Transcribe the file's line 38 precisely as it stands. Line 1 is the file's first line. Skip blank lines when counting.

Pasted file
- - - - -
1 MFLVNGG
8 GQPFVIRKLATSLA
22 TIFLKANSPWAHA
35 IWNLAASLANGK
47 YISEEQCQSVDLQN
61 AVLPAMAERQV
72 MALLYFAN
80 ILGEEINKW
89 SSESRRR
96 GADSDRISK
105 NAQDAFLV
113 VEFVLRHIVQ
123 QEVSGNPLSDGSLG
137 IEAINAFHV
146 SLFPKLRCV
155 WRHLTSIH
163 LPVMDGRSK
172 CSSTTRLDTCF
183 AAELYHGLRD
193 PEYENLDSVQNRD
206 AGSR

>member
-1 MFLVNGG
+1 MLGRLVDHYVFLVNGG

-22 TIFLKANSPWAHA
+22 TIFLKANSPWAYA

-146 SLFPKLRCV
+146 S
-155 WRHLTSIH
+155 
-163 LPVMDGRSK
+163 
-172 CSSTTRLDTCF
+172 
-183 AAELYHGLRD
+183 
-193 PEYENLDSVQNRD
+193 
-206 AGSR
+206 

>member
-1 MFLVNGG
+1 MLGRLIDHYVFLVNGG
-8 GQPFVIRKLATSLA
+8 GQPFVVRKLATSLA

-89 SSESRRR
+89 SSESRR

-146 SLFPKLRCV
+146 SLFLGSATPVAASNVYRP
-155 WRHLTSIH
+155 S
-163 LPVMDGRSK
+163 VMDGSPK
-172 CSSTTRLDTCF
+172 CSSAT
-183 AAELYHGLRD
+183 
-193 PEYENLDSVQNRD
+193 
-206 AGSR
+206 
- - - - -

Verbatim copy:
+193 